What is Social Phobia?

Social phobia (Social Anxiety Disorder) is a fear of one or more social situations where there might be unfamiliar people or judgment by others. Typically people with social phobia worry that they will embarrass themselves in such a situation, either by showing symptoms of anxiety (e.g., blushing, sweating) or by otherwise acting in a way that will be humiliating to them. The lifetime prevalence of social phobia is 1 in 8, and it is twice as common for women than for men. The typical onset of symptoms is in the early teenage years, though sometimes is diagnosed in childhood. Severe cases of the disorder can be extremely debilitating (i.e., few friends, unable to attain goals).

What are the symptoms of Social Phobia?

In addition to the aforementioned fear of social situations, people with social phobia experience intense anxiety in these situations, and often avoid them when possible. Although people with social phobia are aware that their fears are unreasonable, the anxiety experienced in social situations or worrying about social situations causes impairment in functioning (e.g., relationships, occupation).

What causes Social Phobia?

There are a number of factors that are thought to contribute to social phobia, but the specific cause is unknown. There is likely a genetic role, as many people with social phobia also have relatives with the diagnosis. Often previous experience(s) with embarrassment or humiliation in social settings contributes to fear of future embarrassment. It is also thought that negative automatic thoughts in situations (e.g., “I’m going to sound stupid when I try to talk about this topic”), as well as extremely high standards (e.g., “I should not be anxious”). Although it has long been thought that people with social phobia lack social skills, recent theory has challenged this, posing that people with social phobia are actually more attentive to social cues, and thus more sensitive to unskillful behavior.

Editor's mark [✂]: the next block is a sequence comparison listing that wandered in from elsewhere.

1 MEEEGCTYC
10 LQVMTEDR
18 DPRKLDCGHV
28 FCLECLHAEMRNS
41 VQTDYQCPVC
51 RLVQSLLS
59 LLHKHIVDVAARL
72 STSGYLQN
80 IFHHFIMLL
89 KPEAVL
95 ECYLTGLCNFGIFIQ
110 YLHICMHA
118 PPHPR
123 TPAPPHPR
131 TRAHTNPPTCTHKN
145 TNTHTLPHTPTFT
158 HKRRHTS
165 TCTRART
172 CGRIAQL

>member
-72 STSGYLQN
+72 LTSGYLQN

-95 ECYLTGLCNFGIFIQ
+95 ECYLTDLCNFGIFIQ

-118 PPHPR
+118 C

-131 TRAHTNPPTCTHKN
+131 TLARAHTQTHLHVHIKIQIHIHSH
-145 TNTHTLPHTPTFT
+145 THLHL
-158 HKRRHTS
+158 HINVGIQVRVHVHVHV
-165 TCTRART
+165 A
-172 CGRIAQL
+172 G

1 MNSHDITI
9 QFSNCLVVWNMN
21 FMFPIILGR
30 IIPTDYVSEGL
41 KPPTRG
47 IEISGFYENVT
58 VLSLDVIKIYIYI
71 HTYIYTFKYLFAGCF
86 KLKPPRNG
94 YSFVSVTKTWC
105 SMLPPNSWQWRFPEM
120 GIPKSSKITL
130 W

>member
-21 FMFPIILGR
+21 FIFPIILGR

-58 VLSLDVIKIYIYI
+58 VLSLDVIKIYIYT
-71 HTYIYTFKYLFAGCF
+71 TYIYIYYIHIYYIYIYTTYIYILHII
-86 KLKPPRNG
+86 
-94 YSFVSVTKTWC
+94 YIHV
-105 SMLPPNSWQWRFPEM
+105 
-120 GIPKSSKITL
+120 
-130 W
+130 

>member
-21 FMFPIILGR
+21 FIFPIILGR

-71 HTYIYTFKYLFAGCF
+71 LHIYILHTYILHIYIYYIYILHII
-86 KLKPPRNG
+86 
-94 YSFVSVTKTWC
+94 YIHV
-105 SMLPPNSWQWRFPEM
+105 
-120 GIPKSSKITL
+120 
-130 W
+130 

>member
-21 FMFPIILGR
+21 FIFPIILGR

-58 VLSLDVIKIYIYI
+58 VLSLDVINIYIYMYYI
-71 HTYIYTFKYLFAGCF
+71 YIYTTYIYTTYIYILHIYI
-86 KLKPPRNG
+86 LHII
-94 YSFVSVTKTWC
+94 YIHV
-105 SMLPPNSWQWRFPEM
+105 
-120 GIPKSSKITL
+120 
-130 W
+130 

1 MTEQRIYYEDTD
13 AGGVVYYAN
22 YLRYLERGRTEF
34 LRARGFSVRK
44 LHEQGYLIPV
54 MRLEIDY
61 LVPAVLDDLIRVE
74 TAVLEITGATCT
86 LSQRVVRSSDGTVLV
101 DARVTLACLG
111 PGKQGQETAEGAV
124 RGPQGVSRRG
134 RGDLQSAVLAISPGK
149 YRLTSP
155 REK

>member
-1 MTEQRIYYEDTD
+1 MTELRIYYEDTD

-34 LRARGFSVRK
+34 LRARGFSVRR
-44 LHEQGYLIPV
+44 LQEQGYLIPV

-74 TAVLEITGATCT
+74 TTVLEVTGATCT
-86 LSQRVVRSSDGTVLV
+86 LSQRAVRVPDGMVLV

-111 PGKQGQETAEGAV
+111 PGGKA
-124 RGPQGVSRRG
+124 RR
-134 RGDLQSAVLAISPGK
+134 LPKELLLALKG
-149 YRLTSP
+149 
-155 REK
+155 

What treatments are available?

Medication: There are a variety of anti-anxiety medications available for people with social phobia. One problem with medication is that anxiety symptoms often recur when the medication is stopped; for this reason many think psychotherapy is the treatment of choice.

Cognitive-Behavioral Therapy (CBT): CBT is a widely used treatment for people with social phobia. Based on the cognitive model, anxiety is reinforced and maintained by negative thoughts and avoidance of situations. Thus, common interventions include changing thoughts and behavior.

Given the propensity for negative automatic thoughts, CBT therapists help clients with social phobia test some of the assumptions that underlie these thoughts. Clients might engage in observation of others’ behavior, behavioral experiments about others’ reactions to anxiety behavior (e.g., exercising before going to a part to test the impact of sweating in a social situation), and developing alternative explanations to others’ behavior (e.g., “John must not have seen me,” rather than “John must not like me” when friend does not make eye contact on the street).